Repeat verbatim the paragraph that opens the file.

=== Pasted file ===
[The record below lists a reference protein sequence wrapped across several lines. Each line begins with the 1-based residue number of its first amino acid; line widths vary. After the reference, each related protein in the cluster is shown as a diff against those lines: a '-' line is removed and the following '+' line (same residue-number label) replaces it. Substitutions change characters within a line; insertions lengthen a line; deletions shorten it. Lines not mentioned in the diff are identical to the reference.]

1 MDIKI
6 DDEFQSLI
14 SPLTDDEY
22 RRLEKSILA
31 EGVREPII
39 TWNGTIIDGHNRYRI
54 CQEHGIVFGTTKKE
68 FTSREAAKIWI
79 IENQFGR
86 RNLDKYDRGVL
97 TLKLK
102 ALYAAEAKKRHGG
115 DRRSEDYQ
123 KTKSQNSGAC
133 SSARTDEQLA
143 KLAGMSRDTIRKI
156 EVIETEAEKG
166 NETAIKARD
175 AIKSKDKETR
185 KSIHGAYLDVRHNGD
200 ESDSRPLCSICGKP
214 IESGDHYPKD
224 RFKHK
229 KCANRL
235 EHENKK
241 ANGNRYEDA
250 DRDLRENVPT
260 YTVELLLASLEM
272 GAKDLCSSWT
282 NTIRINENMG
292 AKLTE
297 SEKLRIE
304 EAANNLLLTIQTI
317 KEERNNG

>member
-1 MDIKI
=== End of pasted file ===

[The record below lists a reference protein sequence wrapped across several lines. Each line begins with the 1-based residue number of its first amino acid; line widths vary. After the reference, each related protein in the cluster is shown as a diff against those lines: a '-' line is removed and the following '+' line (same residue-number label) replaces it. Substitutions change characters within a line; insertions lengthen a line; deletions shorten it. Lines not mentioned in the diff are identical to the reference.]